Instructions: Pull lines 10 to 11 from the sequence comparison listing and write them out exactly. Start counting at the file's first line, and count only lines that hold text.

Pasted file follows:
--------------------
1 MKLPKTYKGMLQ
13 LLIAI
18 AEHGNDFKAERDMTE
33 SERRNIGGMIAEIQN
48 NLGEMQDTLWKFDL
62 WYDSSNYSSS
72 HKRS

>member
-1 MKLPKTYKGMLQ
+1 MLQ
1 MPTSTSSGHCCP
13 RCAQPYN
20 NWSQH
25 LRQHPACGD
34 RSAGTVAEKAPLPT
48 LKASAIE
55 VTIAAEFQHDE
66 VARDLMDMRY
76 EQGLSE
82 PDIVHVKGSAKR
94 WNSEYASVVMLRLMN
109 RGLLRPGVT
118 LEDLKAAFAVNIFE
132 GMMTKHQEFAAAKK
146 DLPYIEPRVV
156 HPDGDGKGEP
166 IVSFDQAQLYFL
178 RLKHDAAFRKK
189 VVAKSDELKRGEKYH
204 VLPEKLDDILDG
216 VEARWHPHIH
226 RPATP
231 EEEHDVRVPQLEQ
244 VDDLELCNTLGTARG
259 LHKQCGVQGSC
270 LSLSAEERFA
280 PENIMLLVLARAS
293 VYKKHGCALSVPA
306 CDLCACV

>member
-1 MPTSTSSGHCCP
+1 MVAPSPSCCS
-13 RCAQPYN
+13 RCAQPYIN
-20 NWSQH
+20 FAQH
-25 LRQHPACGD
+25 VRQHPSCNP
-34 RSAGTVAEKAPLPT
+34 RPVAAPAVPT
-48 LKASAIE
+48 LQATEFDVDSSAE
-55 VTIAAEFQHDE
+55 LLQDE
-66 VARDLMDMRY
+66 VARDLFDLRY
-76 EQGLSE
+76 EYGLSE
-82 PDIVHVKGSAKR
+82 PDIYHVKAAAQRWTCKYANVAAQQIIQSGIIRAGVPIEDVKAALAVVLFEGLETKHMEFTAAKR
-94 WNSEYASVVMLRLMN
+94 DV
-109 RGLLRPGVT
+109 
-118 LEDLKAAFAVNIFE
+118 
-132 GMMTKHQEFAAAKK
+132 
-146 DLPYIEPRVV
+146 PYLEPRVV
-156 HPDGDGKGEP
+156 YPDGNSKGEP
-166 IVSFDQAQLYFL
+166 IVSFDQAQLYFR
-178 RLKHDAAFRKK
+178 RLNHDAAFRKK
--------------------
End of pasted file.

+1 MLQ
1 MPTSTSSGHCCP